• Generics. IMO they might be somewhat cumbersome and confusing for newbs, and this is one of my main doubts about static typing. On one hand static typing is almost always an extremely good practice, but on the other, it makes many things much more complex.

  • Ad-hoc structures - tuples and the like. How should they look like if I decide on static typing?

  • FP - should I add map, filter, lambdas, generator expressions, comprehension syntax, etc. or not? On one hand they're elegant and often good things to use, but on the other it's just more

  • Syntax for type annotations - should I do "var a: Type" or "Type a"? Trivial but I just can't decide.

  • Mandatory argument labels - no sin(0.5), but sin(deg=90) or sin(rad=0.3), no robot.radar.find("human", 5, 0, 500, 50) but robot.radar.find(type="human", count=5, min_dist=0, max_dist=500, max_vert_dist=50). This is so far the most controversial feature out of all I planned - opinions of people I asked are split pretty much exactly 50-50. My stance is a strong yes - it makes everything much more readable, allows for unit-based overloading(mentioned sin(deg) vs sin(rad), for example), means you don't have to look up every single small function when reading code, makes for natural optional arguments and the additional typing can be mitigated by simple IDE autocompletion

  • Should I have a common base class or just magic functions(toString, hash, operators, etc.)? I've heard some people voice strong disapproval of forced inheritance(and personally I don't want to have something crucial to subclass just to have people ignore it)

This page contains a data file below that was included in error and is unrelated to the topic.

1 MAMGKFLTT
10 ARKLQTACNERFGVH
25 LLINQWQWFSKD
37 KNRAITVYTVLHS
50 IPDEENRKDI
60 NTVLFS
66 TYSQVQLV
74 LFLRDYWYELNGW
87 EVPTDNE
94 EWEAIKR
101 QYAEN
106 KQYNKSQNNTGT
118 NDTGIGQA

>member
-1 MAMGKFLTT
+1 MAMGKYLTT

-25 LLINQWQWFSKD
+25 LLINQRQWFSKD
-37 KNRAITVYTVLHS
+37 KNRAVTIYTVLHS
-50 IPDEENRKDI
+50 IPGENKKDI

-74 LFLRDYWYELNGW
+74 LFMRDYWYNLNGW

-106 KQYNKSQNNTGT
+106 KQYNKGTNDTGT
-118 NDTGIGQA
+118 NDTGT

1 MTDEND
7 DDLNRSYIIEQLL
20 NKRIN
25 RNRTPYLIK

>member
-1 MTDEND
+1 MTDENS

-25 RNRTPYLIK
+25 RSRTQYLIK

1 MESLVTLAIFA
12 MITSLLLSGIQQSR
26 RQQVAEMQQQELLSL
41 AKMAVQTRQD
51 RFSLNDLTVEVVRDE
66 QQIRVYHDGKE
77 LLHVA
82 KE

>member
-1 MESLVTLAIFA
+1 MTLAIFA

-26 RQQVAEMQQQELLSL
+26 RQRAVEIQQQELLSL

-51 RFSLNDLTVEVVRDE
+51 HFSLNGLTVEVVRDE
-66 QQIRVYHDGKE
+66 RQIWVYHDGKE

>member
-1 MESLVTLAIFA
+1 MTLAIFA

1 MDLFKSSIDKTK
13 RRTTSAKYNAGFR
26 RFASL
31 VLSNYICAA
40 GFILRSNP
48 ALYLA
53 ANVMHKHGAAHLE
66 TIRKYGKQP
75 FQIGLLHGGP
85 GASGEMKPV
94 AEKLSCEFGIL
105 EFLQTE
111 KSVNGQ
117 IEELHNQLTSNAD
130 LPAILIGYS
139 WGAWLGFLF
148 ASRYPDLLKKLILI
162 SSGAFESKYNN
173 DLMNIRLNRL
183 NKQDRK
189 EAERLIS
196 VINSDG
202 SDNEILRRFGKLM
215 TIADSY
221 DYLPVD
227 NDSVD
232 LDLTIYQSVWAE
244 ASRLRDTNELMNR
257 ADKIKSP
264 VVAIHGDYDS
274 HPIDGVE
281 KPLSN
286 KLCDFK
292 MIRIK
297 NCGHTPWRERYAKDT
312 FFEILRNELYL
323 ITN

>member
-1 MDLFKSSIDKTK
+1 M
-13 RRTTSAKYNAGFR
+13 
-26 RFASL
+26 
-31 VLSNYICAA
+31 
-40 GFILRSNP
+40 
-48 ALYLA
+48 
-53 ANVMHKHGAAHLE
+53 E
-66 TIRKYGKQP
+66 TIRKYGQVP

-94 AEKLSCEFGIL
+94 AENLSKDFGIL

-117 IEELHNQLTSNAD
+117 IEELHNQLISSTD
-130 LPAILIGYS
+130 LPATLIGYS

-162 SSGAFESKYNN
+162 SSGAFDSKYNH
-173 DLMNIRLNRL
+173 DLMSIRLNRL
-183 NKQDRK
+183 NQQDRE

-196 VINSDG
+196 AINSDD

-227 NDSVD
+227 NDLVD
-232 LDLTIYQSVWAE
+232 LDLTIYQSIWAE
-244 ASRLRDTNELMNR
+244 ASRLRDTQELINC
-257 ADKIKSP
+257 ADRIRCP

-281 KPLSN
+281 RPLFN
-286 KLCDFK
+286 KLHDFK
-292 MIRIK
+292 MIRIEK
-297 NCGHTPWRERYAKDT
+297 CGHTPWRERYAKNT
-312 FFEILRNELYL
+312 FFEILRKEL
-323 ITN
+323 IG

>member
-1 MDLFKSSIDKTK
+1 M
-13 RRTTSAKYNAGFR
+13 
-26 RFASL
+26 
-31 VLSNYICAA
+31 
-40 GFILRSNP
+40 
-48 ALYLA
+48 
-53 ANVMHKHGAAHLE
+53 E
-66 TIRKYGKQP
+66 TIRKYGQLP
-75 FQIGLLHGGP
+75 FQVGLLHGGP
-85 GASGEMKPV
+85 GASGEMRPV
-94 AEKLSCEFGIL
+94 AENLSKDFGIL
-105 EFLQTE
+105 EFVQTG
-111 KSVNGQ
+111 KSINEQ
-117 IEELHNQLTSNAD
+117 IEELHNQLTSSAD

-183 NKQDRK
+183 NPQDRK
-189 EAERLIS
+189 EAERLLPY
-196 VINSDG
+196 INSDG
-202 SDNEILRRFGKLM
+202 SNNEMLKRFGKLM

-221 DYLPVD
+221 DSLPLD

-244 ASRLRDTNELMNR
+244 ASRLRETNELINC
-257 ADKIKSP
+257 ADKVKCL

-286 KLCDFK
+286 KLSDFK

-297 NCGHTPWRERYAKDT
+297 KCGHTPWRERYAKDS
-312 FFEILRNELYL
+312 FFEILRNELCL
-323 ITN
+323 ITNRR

• Global functions and/or variables or not? What about only constants? Should I go the Java/Haxe way and use static members and utility classes instead? Personally I think the latter is the better choice.

It will come with an editor(both desktop one and later when the game is in the works an ingame one) that will contain builtin documentation, tutorials and tips. Think step-by-step tutorial that describes:

  • Basic usage and how things work

  • Advanced usage and related terms

  • How it relates to existing programming languages, how it's usually used and what the best/worst practices are

  • Additional resources or even just trivia for those interested

It will also have "challenges" that tackle all kinds of problems, even ones as trivial as "how to iterate a hashmap and keep track of numerical index". Ideally I'd like it to be a complete learning environment teaching good practices and solutions to all kinds of problems. Of course, it'll come after I finish the language itself, assuming I do at all. I don't doubt my skills, but I do doubt my mind(I've been heavily depressed for a long, long time now). If you'd like to help me with this project, you're more than welcome to, even if you can't or don't want to code.

Keep in mind that my main principles are:

  1. Encouraging good practices and discouraging bad ones

  2. Readability, ease of use, staying simple but not feature-deprived

  3. Being reasonably powerful and no magic, everything needs to be investigable and understandable and no special cases.

  4. Usability as a general-purpose language since it's being made for a game that might or might not be created.

I'm using a self-written pratt praser, and my inspirations include Python, Haxe, C++ (in that order) as well as this excellent article. I'll either execute AST directly or target Parrot or nekovm if I feel like it. No pseudo-code examples and no spec or anything, just some things I'm considering because nothing is set in stone so far.

Using an existing language is also an option, but it's not one that I will consider so sorry for the long post and thanks for reading.

This will be my first attempt at making a "serious" language, so I'd be really, really grateful for any feedback you guys could offer. Thanks.